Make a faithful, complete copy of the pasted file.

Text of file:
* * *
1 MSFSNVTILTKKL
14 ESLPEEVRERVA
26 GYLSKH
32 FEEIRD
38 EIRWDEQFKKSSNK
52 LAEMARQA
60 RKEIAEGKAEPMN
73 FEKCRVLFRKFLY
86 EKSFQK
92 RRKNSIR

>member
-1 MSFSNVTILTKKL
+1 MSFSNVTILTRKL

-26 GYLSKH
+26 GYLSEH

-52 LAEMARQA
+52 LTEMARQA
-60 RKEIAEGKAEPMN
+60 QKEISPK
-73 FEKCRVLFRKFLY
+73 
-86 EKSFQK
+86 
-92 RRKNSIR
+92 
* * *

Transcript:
1 MSFSNVTILTKKL
14 ESLPEEVRERVA
26 GYLSKH
32 FEEIRD
38 EIRWDEQFKKSSNK
52 LAEMARQA
60 RKEIAEGKAEPMN
73 FEKCRVLFRKFLY
86 EKSFQK
92 RRKNSIR

>member
-1 MSFSNVTILTKKL
+1 MSFSNVTILTRKL

-26 GYLSKH
+26 GYLSEH

-52 LAEMARQA
+52 LTEMARQA
-60 RKEIAEGKAEPMN
+60 QKEISPK
-73 FEKCRVLFRKFLY
+73 
-86 EKSFQK
+86 
-92 RRKNSIR
+92 